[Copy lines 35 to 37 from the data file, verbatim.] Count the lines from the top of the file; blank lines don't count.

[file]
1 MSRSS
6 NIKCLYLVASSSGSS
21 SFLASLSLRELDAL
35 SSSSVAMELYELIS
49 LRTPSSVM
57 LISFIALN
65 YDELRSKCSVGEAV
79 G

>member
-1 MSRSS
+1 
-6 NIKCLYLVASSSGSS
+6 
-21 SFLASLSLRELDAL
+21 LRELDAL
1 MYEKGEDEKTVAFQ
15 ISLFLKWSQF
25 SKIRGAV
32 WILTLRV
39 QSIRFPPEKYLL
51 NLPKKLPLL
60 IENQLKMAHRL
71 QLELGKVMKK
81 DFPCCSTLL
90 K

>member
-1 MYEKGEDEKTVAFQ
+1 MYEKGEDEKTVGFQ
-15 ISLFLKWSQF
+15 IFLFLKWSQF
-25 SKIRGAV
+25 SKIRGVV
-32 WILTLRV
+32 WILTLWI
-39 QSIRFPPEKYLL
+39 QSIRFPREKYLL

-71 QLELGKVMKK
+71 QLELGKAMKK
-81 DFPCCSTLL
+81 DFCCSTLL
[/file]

-39 QSIRFPPEKYLL
+39 QSIRFPREKYLL

-71 QLELGKVMKK